Ahaneku could not mistake the naked joy and excitement spelt out on his mother’s face. She was a frail weather-beaten woman but she still fought hard for her haggling preoccupations. She hadn’t changed much, thought Ahaneku. Since his arrival, he had felt her familiar authoritative mysticism which had shaped much of his childhood. And that had been the bond that had held him to her since he left for the city.

Growing up in the village with his younger sister under their mother’s guidance shaped their future, their minds; taught them to fend for themselves. The children saw much more in her than in their father. In their eyes, she was dominant, resourceful and thrifty. Ahaneku proved a ready pupil; he milked the city like the palm wine tapper his palm and threw back little for himself in the form of pleasure. What he made in his clothing business, he sent the profit back to his mother at home whom he believed was the safest hands imaginable. In her letters, she reassured him of the money’s safety and as usual fanned his rookish passion.

His mother was alive with her joyful delirium. “Let them come and see my son! Let Isikwuato come and see how handsome and big my son has become.”

Once more, she threw herself upon him in a possessive hug. She intoned a song and danced up to its tune. Ahaneku watched her express her joy. He sincerely felt happy to be back home.

The old woman stopped dancing. “Chei. God is wonderful. My son, you don’t know how miserable I would have felt had it been you didn’t return this xmas. Your old mama has been dying to see you.” Then raising her voice, “Nnenna, come on, hurry up with the breakfast. Your brother must be hungry by now.”

After a while, Ikenna said, “Mama. I have not seen Papa this morning.”

“Oh, he has gone with your uncle Ibeka to see Mazi Udokamma. Ibeka came to say welcome but we told him you were still in bed.”

“How is he? I hope he is fine.”

“Ibeka is ok, always looking very young. Anyone who sees him with your father will believe your father is his elder brother. That’s the problem with your father. Tell him to leave ogogoro and your name would be included in the list of his enemies.”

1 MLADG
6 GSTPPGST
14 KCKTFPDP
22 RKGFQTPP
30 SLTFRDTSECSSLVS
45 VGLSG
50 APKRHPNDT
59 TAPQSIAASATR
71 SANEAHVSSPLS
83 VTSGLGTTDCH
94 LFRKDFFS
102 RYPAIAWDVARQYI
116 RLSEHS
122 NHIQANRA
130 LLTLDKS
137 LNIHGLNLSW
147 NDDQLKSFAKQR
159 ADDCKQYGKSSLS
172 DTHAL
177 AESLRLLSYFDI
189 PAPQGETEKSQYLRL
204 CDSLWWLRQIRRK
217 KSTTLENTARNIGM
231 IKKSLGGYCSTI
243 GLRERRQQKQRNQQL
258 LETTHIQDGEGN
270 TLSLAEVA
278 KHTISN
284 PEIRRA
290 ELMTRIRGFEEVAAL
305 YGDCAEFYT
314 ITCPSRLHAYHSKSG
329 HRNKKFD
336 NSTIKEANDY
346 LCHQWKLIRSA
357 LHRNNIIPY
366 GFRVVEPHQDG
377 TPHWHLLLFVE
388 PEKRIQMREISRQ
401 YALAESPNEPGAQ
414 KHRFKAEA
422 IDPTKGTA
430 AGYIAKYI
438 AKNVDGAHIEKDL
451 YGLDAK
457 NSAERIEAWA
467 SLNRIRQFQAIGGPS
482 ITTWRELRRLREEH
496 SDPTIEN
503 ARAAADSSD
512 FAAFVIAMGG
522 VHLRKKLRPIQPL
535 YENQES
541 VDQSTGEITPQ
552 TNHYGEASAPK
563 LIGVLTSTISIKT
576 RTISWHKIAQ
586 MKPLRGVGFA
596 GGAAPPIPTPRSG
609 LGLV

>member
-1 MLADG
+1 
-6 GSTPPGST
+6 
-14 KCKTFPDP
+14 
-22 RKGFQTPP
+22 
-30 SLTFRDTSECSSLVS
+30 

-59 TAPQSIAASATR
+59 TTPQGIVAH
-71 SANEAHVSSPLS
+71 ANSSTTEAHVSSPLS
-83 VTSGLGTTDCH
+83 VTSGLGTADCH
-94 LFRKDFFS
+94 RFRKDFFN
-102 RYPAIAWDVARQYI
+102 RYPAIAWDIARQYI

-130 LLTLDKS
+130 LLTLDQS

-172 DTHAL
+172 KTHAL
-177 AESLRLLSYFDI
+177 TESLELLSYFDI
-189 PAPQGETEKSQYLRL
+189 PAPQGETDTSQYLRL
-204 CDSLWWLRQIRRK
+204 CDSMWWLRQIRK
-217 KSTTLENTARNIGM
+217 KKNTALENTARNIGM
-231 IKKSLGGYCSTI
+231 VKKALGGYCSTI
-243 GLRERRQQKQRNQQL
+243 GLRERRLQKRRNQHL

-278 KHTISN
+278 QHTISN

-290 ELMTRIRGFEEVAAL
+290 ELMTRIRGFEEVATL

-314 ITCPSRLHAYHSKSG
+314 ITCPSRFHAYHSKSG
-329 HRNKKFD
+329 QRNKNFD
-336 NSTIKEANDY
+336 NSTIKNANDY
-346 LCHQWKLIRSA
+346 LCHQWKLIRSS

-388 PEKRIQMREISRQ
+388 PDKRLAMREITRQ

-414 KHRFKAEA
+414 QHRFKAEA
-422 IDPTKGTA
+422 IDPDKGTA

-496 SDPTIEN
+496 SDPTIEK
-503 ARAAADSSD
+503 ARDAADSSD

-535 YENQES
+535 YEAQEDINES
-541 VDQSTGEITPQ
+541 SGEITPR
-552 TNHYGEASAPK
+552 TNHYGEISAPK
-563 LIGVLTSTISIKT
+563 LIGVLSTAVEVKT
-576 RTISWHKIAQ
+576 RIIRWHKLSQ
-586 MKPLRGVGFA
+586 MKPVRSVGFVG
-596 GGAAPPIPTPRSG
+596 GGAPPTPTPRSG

Ahaneku’s greatest relief was his father, Mazi Okana. The letters he received from home stressed the depreciating health of the old man. Mazi Okana was still his old self—only an occasional spontaneous coughing. Wrinkles had set in and had creased the old man’s face, making him look a little older than the last time he saw him. He was addicted to ogogoro, a hot drink with an alarming alcoholic content. To Ahaneku, it was primordial to take away the bottle from the lips of the old man if he was going to live longer. That had given him a lot of worries.

“Yes, Mama, on that issue I wrote him several times.”

“Of course I know you wrote him, but the question is: has he stopped drinking Ogogoro?”

“But he told me yesterday that he has…”

“Yes, that he has since stopped drinking ogogoro. That was what he told you, wasn’t it? Just watch him. Before the sun goes down today, you will see him clutching a bottle.”

“Well, God help him then,” was all Ahaneku said.

He turned to go back into the house then stopped.

“Er, Mama, you know the main reason that brought me home.”


“I don’t think I will waste time to start laying the foundation. Tomorrow I shall go and get some bags of cement from town.”

“Good,” said the old woman.

Ahaneku paused for a second. “The money you have been keeping for me, Mama. I think I will need it. If possible you can give it to me now that the house is less crowded.”

His mother smiled proudly. “Yes my son. The great son of his mother. You will certainly make us proud. As for the money, it is very safe. When you are ready, we shall go and get it.”

“Thank you, Mama.”